The study of autism as a distributed disorder
Article first published online: 26 FEB 2007
Copyright © 2007 Wiley-Liss, Inc.
Mental Retardation and Developmental Disabilities Research Reviews
Special Issue: Language and Communication
Volume 13, Issue 1, pages 85–95, 2007
How to Cite
Müller, R.-A. (2007), The study of autism as a distributed disorder. Ment. Retard. Dev. Disabil. Res. Rev., 13: 85–95. doi: 10.1002/mrdd.20141
- Issue published online: 26 FEB 2007
- Article first published online: 26 FEB 2007
- Manuscript Accepted: 26 DEC 2006
- Manuscript Received: 22 DEC 2006
- National Institutes of Health. Grant Numbers: R01-NS43999, R01-DC6155
- brain imaging;
- functional networks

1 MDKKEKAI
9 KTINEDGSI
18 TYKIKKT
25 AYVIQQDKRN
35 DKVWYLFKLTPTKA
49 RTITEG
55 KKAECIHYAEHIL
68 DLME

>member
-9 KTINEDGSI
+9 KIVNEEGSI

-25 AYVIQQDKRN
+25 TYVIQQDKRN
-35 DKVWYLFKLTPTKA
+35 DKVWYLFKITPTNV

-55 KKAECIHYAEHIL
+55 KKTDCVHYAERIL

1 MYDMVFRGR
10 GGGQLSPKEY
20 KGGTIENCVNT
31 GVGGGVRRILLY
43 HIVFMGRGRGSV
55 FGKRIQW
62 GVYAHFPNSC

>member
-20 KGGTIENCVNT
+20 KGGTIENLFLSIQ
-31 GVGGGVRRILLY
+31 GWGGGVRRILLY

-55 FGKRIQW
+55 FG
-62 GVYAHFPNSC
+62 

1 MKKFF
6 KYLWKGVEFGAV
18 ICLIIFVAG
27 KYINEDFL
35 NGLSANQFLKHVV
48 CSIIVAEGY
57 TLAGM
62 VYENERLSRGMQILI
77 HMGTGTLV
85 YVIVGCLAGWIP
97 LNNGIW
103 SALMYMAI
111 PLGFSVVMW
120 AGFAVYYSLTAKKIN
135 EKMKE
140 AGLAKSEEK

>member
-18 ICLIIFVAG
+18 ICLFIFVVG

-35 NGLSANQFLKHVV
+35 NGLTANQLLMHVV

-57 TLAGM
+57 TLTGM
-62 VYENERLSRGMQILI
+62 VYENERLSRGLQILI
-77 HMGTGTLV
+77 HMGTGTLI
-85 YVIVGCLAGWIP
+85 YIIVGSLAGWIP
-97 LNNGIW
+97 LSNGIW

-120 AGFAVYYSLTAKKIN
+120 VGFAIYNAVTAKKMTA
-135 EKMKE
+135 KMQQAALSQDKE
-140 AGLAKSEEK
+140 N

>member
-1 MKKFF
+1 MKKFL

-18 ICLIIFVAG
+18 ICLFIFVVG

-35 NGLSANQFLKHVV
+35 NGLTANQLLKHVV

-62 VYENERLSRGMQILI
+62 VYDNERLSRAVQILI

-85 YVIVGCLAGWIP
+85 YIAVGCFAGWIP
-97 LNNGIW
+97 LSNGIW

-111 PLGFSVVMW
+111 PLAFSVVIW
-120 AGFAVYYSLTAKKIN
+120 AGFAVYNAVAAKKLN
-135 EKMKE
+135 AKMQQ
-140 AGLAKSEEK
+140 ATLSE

Past autism research has often been dedicated to tracing the causes of the disorder to a localized neurological abnormality, a single functional network, or a single cognitive-behavioral domain. In this review, I argue that autism is a “distributed disorder” on various levels of study (genetic, neuroanatomical, neurofunctional, behavioral). “Localizing” models are therefore not promising. The large array of potential genetic risk factors suggests that multiple (or all) emerging functional brain networks are affected during early development. This is supported by widespread growth abnormalities throughout the brain. Interactions during development between affected functional networks and atypical experiential effects (associated with atypical behavior) in children with autism further complicate the neurological bases of the disorder, resulting in an “exponentially distributed” profile. Promising approaches to a better characterization of neural endophenotypes in autism are provided by techniques investigating white matter and connectivity, such as MR spectroscopy, diffusion-tensor imaging (DTI), and functional connectivity MRI. According to a recent hypothesis, the autistic brain is generally characterized by “underconnectivity.” However, not all findings are consistent with this view. The concepts and methodology of functional connectivity need to be refined and results need to be corroborated by anatomical studies (such as DTI tractography) before definitive conclusions can be drawn. © 2007 Wiley-Liss, Inc. MRDD Research Reviews 2007;13:85–95.